Buried somewhere in the contentious debate over the federal budget and Medicare/Medicaid reform is a program that holds great promise for healthcare in rural communities.
Montana's experiment with medical assistance facilities (MAF) in remote areas has proved an efficient and economical way to ensure decent access to healthcare for rural residents. The program seeks to guarantee basic emergency care, outpatient services and limited inpatient/skilled-nursing services in communities where hospitals had closed or were at risk of shutting down.
Relaxed licensing requirements are at the core of the MAF program. Nine MAF units currently are operating, and Congress has authorized the program until July 1, 1997.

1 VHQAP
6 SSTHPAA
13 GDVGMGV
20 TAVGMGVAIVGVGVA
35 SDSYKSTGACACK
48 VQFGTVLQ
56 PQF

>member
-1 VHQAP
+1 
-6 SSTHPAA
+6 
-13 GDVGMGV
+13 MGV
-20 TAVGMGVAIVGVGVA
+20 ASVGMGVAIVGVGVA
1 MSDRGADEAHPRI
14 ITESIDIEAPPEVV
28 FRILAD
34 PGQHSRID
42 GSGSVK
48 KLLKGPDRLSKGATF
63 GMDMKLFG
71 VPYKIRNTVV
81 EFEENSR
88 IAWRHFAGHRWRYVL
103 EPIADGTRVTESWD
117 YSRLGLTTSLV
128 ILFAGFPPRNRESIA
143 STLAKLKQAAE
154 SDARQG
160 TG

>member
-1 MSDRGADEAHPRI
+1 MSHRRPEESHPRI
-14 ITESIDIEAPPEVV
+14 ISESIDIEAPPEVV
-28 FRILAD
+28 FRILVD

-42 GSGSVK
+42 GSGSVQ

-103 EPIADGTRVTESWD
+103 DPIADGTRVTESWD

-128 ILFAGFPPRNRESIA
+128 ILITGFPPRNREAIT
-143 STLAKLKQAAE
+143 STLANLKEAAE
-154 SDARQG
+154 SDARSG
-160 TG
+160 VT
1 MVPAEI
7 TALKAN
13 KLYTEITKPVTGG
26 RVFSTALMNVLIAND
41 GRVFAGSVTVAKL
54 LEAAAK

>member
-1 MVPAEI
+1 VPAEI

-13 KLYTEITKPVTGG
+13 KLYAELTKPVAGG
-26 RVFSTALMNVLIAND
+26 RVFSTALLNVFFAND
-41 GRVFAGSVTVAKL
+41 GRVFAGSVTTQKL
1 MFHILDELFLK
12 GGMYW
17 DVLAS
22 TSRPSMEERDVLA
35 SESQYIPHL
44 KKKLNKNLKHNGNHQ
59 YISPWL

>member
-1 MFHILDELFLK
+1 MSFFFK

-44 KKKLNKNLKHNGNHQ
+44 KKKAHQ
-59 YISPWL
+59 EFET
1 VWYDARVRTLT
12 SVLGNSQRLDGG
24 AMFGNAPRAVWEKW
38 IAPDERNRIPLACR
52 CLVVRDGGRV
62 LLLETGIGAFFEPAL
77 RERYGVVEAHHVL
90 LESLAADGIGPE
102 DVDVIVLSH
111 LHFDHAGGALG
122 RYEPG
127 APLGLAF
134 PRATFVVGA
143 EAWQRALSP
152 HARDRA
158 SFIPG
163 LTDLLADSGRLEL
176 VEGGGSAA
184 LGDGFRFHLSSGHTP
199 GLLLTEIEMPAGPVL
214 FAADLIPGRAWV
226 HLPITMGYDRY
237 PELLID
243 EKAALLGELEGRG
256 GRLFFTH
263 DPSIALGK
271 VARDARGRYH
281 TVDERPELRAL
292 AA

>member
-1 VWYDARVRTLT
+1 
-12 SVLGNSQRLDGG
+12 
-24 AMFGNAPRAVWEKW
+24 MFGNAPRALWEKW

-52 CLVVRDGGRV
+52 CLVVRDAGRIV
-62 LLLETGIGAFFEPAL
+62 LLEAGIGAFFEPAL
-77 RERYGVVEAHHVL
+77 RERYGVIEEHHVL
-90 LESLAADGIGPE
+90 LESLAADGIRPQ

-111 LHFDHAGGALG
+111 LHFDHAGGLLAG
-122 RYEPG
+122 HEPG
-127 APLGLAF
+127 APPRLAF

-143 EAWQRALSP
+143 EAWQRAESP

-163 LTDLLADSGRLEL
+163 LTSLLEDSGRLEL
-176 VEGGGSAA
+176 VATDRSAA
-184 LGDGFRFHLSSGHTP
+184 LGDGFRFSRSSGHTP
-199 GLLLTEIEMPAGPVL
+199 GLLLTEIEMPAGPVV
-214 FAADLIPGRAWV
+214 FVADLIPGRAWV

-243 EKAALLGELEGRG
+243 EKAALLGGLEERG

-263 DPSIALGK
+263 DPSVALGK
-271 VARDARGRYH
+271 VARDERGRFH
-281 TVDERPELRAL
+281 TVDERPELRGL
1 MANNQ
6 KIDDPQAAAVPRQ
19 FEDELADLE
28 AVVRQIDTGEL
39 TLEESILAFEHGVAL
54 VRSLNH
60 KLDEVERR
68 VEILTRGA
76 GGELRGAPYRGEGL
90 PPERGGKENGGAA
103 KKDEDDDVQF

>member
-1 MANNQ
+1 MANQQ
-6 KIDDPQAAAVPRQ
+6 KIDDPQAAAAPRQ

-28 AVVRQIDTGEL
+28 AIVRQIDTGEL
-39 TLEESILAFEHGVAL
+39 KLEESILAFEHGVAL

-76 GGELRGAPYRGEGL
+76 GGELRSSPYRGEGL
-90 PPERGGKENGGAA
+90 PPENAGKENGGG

With the political carping and fiscal uncertainty in Washington, Montana Hospital Association officials were hoping to win permanent approval. However, such language was stripped from the Senate budget bill even before the great stalemate on Capitol Hill.
Montana's approach to downscaling medical services without sacrificing access for emergency cases and basic healthcare needs is a concept that deserves strong support on all sides of the political spectrum. Full-service hospitals simply aren't viable in every rural area. Those that survive into the new millennium must shift their focus toward meeting the community's need for primary, emergency and long-term care.
Taking it a step further, Wisconsin's Prairie du Chien Memorial Hospital collects data on community benefits provided beyond the hospital's walls. Child care, meals on wheels and home health visits are among the daily units of health services tabulated by the hospital's management.
No single blueprint exists to protect the future of rural hospitals. But those with the best chance are innovative and flexible as they position themselves as building blocks for healthcare networks serving rural communities.